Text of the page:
When Fat Charley went to the wrong funeral and tried to make amends with his father, only to find out it was the wrong funeral (for someone's grandmother). It was hilarious.

2 of 2 people found this review helpful

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  • Performance
  • Story

Wonderful!

I loved this story. Neil Gaiman spins a tale of the African Gods and infuses it with messages of family, love, and how to believe in yourself. Lenny Henry is the best narrator I've ever listened to. I could listen to this story repeatedly and never tire of it.

2 of 2 people found this review helpful

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  • Performance
  • Story

Anansi's Shadow

I started reading Anansi Boys immediately after finishing Gaiman's previous novel, American Gods. While it is the same universe, the tone of Anansi Boys is totally different from its predecessor. Anansi Boys is still a story about Gods and mythology, this time exclusively African, but it feels a bit more lighthearted while remaining compelling. Seriously, once I started this I couldn't put it down.

Also, I was hesitant at first to go from American God's full cast narration to a single narrator, but Lenny Henry is absolutely outstanding all on his own. It was a tough act to follow, but this performance really pulls it off. Beyond highly recommended!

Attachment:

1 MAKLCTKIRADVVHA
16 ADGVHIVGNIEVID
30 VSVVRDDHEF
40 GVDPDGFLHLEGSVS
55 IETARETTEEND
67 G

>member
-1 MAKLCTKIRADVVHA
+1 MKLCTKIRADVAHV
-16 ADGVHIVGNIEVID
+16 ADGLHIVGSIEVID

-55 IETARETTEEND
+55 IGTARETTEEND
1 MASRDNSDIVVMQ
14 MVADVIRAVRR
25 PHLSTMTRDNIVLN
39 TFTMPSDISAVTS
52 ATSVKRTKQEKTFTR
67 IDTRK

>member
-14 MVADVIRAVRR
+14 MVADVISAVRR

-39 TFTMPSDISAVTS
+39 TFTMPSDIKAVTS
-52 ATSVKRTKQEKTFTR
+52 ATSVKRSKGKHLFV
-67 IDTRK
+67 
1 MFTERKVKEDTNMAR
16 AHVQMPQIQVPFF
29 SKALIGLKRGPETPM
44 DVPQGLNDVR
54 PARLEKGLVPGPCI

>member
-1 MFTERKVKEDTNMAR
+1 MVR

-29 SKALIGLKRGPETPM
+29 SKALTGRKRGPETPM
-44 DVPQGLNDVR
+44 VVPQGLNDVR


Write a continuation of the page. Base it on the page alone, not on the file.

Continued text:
2 of 2 people found this review helpful

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  • Gypsycat
  • Madison, WI, United States
  • 02-02-15

My favorite Gaiman story

This tale is magical and family friendly. It's a bit softer and happier than several of Gaiman's stories, with a happy ending. I very much enjoyed the tales of trickster Anansi, the three old ladies, and seeing Fat Charlie grow into himself. The narration by Lenny Henry is superb!

2 of 2 people found this review helpful

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One of the best narrations ever!

I love Neil Gaiman, and the story is great, if a little slow starting, but this narrator is just wonderful. Lenny Henry brings life to so many different characters, his accents are spot on, and he breathed life into the book for me.

The story itself is also wonderful; what I love about Neil Gaiman is that I can't see where he's going all the time. I don't know how I feel about his books until they're done, and almost always, I love them upon closing the last page. It's so wonderful to be surprised and delighted, and Gaiman does that for me.